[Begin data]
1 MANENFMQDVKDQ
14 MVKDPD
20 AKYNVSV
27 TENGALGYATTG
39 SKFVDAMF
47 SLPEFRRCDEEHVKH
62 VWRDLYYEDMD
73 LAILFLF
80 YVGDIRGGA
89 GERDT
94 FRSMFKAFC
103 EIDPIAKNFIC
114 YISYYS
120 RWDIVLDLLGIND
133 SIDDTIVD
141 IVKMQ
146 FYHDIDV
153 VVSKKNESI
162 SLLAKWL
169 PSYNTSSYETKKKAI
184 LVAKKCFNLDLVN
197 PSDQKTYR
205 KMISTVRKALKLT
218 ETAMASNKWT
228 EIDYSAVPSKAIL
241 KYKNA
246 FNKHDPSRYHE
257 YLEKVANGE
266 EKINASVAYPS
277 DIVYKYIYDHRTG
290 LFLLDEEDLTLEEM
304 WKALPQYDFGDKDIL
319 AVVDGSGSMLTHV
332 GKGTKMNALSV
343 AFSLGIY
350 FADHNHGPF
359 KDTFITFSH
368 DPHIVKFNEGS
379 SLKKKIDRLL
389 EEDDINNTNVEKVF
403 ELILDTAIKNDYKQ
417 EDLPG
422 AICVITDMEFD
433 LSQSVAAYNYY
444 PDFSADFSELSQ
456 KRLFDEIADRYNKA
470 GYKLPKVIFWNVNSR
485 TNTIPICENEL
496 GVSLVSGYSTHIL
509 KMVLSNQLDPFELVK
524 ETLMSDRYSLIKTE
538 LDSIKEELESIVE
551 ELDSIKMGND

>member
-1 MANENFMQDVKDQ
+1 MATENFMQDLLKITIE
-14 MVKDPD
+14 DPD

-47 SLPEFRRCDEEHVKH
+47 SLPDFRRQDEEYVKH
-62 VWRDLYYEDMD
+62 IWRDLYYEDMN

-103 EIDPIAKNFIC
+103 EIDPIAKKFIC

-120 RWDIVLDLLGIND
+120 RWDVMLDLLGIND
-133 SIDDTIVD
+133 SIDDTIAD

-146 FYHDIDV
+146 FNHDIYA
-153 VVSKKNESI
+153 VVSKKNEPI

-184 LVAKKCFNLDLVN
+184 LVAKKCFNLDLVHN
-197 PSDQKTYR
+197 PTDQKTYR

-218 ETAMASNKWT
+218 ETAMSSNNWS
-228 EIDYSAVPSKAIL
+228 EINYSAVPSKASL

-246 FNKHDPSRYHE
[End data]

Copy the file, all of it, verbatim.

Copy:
1 MANENFMQDVKDQ
14 MVKDPD
20 AKYNVSV
27 TENGALGYATTG
39 SKFVDAMF
47 SLPEFRRCDEEHVKH
62 VWRDLYYEDMD
73 LAILFLF
80 YVGDIRGGA
89 GERDT
94 FRSMFKAFC
103 EIDPIAKNFIC
114 YISYYS
120 RWDIVLDLLGIND
133 SIDDTIVD
141 IVKMQ
146 FYHDIDV
153 VVSKKNESI
162 SLLAKWL
169 PSYNTSSYETKKKAI
184 LVAKKCFNLDLVN
197 PSDQKTYR
205 KMISTVRKALKLT
218 ETAMASNKWT
228 EIDYSAVPSKAIL
241 KYKNA
246 FNKHDPSRYHE
257 YLEKVANGE
266 EKINASVAYPS
277 DIVYKYIYDHRTG
290 LFLLDEEDLTLEEM
304 WKALPQYDFGDKDIL
319 AVVDGSGSMLTHV
332 GKGTKMNALSV
343 AFSLGIY
350 FADHNHGPF
359 KDTFITFSH
368 DPHIVKFNEGS
379 SLKKKIDRLL
389 EEDDINNTNVEKVF
403 ELILDTAIKNDYKQ
417 EDLPG
422 AICVITDMEFD
433 LSQSVAAYNYY
444 PDFSADFSELSQ
456 KRLFDEIADRYNKA
470 GYKLPKVIFWNVNSR
485 TNTIPICENEL
496 GVSLVSGYSTHIL
509 KMVLSNQLDPFELVK
524 ETLMSDRYSLIKTE
538 LDSIKEELESIVE
551 ELDSIKMGND

>member
-1 MANENFMQDVKDQ
+1 MATENFMQDLLKITIE
-14 MVKDPD
+14 DPD

-47 SLPEFRRCDEEHVKH
+47 SLPDFRRQDEEYVKH
-62 VWRDLYYEDMD
+62 IWRDLYYEDMN

-103 EIDPIAKNFIC
+103 EIDPIAKKFIC

-120 RWDIVLDLLGIND
+120 RWDVMLDLLGIND
-133 SIDDTIVD
+133 SIDDTIAD

-146 FYHDIDV
+146 FNHDIYA
-153 VVSKKNESI
+153 VVSKKNEPI

-184 LVAKKCFNLDLVN
+184 LVAKKCFNLDLVHN
-197 PSDQKTYR
+197 PTDQKTYR

-218 ETAMASNKWT
+218 ETAMSSNNWS
-228 EIDYSAVPSKAIL
+228 EINYSAVPSKASL

-246 FNKHDPSRYHE